The winner will also be competing as a finalist for the Frederick Phelp's Concerto Prize, total value £250, (divided 1st, 2nd and 3rd prizes) to be awarded to string soloists at the concert. Soloists will be required to rehearse and prepare with the orchestra throughout the week 14 -19 July 2003 and to participate in the orchestra course for the remainder of the programme.
Deadline for applications: Saturday 1 March 2003
Auditions: Sunday 9 March - Royal Academy of Music, London
Contact: Tel/Fax 0208 427 4568
8. New Feature on Cello Handbook's website
A new series is being started on http://www.cellohandbook.com: "Why Do I Have to Learn All That Stuff?" Every couple of months there will be a new chapter, which discusses various aspects of music theory as it relates to string playing in general, and to cello playing in particular. The first chapter -- "Is Music Theory Really Important?" -- is now posted.
The material is geared toward beginners and intermediate players who frequently have a problem deciding to pay attention to theory, as they cope with all the other things they have to learn. The hope is that this will also be useful to teachers as they work with certain students.
9. Award Winners
10. More Cello News
A cello news link has been engineered using Google.com's features. Be sure to bookmark it.
The Grand Prix Emanuel Feuermann -- The First International Cello Competition will take place November 17-22, 2002 in Berlin. http://www.gp-emanuelfeuermann.de.
American Cello Congress
The next American Cello Congress is scheduled for May 17-22, 2003, at Arizona State University in Tempe, Arizona.
Adam International Cello Festival and Competition
The festival was set up in 1995 by Professor Alexander Ivashkin and is run by the International Cello Festival Trust, a charitable trust here in Christchurch. The Festival is biennially held in Christchurch New Zealand. It attracts the world's best young cellists to compete in a competition, judged by world renown cellists who also appear as guest recitalists. The next festival is July 2003. http://www.adaminternationalcellofest.com.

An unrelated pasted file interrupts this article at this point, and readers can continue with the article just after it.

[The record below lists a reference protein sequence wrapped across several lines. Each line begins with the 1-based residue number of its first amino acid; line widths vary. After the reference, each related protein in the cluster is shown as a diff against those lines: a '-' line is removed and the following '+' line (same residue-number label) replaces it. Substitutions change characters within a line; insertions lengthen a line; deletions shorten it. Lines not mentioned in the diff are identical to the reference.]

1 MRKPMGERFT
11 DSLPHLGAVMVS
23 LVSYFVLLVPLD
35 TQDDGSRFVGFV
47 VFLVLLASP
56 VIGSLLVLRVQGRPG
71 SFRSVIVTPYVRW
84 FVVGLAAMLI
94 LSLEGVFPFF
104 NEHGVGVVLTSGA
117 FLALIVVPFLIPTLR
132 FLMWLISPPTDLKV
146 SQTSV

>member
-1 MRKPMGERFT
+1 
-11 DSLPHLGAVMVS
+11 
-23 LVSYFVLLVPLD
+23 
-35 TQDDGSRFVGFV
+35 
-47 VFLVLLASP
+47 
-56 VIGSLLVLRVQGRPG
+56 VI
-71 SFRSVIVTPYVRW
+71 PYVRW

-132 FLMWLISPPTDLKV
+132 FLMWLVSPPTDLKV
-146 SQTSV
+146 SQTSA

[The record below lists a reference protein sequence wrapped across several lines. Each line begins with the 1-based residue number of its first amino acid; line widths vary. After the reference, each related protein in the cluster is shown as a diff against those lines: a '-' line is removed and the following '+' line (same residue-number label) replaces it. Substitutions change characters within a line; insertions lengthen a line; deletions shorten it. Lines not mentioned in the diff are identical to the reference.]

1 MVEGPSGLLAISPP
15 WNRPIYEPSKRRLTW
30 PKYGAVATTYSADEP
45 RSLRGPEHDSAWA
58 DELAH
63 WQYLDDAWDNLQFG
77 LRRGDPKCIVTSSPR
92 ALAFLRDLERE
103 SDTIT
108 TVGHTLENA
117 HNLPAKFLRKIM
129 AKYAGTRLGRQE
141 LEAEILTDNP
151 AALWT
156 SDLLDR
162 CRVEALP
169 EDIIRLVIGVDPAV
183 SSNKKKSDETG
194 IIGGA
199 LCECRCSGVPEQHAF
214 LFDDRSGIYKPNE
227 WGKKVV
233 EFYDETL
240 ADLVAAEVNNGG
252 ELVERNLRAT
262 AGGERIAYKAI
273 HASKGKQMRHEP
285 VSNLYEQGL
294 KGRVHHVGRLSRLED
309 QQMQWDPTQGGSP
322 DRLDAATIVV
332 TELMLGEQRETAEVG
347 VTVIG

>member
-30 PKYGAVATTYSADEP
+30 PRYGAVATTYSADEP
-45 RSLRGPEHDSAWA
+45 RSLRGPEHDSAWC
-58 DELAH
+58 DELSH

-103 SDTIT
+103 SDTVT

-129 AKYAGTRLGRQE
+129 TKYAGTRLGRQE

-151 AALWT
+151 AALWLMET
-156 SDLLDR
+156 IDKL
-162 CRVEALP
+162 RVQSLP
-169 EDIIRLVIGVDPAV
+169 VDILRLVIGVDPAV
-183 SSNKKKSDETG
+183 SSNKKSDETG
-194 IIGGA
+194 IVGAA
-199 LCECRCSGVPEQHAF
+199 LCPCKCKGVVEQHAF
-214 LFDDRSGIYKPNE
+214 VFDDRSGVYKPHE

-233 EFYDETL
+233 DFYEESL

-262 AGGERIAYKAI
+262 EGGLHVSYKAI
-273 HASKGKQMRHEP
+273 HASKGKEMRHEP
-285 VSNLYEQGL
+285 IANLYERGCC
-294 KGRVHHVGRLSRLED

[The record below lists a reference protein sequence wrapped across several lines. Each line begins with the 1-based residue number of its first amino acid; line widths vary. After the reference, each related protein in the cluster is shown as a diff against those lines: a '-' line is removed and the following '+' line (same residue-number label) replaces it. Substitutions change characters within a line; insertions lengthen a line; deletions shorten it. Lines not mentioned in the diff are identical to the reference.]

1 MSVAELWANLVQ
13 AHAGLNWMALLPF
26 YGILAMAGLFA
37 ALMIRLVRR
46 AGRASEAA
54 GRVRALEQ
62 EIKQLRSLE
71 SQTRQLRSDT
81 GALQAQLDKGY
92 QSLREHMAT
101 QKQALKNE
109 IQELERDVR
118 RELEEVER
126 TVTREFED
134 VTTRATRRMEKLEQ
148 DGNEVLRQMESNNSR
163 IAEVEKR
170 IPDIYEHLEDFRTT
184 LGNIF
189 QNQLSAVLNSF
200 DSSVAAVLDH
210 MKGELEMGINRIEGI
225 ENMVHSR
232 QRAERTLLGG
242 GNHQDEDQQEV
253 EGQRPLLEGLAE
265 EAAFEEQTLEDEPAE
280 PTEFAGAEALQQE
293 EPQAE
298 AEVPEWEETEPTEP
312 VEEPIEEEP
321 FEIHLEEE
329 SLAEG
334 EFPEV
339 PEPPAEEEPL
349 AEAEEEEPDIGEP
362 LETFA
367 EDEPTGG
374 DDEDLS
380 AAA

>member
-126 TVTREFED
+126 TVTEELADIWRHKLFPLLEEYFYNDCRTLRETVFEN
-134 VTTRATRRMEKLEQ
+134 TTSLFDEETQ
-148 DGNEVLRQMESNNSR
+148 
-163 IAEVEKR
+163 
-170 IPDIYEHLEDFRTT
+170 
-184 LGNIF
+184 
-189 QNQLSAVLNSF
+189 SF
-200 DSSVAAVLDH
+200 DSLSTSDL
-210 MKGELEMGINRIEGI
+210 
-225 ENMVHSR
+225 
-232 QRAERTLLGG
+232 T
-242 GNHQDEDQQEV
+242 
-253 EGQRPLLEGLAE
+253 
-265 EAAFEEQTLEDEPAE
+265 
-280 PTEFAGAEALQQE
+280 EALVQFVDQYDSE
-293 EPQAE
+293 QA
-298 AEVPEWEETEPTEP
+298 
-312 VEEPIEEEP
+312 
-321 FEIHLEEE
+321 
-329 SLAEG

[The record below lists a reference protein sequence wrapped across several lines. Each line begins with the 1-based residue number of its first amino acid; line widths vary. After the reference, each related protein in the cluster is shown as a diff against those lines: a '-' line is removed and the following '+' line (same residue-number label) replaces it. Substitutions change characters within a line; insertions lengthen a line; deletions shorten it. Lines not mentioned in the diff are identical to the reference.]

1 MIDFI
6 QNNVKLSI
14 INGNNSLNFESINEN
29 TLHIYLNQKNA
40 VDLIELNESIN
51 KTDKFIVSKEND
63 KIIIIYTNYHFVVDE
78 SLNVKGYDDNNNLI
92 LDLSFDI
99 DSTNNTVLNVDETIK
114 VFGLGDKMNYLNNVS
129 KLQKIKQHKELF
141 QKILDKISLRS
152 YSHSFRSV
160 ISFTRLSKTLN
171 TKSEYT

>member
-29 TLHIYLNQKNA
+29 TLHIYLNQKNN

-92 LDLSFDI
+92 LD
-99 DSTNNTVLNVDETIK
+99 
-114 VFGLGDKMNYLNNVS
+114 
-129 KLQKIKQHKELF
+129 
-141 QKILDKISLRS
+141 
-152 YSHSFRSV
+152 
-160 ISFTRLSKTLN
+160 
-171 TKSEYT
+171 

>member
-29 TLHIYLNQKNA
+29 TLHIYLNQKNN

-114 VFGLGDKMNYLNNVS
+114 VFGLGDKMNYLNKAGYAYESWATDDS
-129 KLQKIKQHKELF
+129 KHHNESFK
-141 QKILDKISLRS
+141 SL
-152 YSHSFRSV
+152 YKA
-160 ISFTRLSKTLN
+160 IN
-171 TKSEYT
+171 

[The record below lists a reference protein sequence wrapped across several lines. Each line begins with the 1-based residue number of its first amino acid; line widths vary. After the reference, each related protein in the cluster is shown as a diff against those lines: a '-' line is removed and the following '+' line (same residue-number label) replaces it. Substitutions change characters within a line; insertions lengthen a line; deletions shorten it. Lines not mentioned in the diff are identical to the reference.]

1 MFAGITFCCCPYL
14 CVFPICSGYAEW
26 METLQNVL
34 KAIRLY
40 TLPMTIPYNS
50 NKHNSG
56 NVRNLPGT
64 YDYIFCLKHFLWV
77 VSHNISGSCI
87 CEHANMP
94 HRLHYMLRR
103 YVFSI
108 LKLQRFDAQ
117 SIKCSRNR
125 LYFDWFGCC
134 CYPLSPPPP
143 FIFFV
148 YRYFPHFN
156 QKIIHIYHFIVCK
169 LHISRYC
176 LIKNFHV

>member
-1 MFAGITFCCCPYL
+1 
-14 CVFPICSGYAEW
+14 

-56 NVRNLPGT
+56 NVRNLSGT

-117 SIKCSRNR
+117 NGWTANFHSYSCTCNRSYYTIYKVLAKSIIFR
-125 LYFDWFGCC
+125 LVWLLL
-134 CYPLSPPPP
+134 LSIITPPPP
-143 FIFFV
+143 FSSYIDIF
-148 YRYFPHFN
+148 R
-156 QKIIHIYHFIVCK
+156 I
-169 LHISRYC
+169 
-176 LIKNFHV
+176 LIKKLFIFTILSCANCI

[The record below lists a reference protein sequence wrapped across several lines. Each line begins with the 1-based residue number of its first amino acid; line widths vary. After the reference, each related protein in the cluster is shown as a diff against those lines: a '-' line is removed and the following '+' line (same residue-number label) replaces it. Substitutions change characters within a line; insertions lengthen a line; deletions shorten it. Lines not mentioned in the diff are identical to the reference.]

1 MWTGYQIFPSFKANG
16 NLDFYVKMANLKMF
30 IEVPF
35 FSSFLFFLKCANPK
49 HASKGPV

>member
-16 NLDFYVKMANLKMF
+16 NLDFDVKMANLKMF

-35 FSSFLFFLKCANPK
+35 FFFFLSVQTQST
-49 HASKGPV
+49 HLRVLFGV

The 6th Cello Festival in Kronberg, Germany will be a memorial to Pablo Casals, starting on the 30th anniversary of his death. The dates are October 22-26, 2003. http://www.kronbergacademy.de .
Manchester International Cello Festival
The Royal Northern Conservatory of Music Internation Cello Festival in Manchester, England, has been set for May 5 to May 9, 2004.
World Cello Congress IV
Plan ahead! World Cello Congress IV will take place May/June 2006 at Towson University, Baltimore, Maryland. Cello Congress V is also listed on their website - May/June 2010! (There are also rumors that World Cello Congress IV will take place in 2003 in Israel. If anyone knows, could they contact me?) Also promised is a "Gala Benefit Performance" in 2003 to raise funds for WCC4. "Many of the greatest stars of the music world will join forces to present a one-of-a-kind event not to be missed." Concerts, recitals, masterclasses, workshops, symposia, exhibits, receptions. http://www.towson.edu/worldmusiccongresses.
For those who attended World Cello Congress III, videos are now available at $30 (includes shipping): http://www.towson.edu/worldmusiccongresses/video.html.
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2. Cello Man
3. Arizona Cello Council
4. Kobe Cello Festival
5. Cello Time
6. Cello Diary
7. Cello Master
8. Kronberg Academy
10. Cello Technique Doctor
11. Cecilia Tsan